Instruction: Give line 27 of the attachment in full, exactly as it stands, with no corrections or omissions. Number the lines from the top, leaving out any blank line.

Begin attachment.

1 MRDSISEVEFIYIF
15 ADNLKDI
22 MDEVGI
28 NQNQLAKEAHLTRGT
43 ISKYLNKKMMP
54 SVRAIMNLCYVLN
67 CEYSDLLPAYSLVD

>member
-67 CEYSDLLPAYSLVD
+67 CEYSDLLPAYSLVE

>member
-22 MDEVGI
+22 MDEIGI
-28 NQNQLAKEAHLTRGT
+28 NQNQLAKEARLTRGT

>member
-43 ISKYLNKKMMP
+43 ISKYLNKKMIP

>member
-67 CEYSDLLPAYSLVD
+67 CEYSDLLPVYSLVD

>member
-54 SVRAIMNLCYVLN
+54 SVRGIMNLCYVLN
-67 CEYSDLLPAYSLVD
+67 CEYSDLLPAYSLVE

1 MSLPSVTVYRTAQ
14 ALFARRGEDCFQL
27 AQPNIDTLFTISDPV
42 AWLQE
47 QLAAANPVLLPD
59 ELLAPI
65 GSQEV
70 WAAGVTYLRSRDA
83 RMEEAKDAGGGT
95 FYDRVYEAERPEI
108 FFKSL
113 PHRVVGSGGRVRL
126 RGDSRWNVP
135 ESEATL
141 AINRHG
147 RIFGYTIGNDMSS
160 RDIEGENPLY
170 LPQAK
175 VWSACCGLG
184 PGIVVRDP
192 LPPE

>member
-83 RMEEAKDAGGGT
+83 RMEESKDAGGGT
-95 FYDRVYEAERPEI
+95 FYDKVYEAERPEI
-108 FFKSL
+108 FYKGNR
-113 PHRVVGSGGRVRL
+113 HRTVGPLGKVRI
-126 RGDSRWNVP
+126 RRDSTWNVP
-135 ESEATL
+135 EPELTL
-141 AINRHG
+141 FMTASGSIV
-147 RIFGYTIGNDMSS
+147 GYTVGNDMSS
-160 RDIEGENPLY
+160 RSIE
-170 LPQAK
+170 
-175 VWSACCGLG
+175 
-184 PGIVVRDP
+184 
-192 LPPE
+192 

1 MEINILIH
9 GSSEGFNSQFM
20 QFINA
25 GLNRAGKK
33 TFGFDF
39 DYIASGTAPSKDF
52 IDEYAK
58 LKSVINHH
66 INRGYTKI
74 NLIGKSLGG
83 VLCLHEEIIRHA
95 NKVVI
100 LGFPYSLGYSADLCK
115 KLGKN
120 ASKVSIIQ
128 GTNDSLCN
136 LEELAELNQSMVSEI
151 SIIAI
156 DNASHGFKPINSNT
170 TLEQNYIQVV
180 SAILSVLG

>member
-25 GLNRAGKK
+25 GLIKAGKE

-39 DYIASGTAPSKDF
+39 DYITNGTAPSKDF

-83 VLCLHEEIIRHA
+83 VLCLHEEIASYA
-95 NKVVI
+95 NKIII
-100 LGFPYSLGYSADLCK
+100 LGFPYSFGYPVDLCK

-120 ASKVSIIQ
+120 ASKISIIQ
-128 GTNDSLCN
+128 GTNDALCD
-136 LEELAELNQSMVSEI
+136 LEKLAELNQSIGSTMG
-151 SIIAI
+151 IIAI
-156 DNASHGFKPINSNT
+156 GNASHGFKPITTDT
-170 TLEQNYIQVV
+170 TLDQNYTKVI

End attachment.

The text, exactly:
1 MSLPSVTVYRTAQ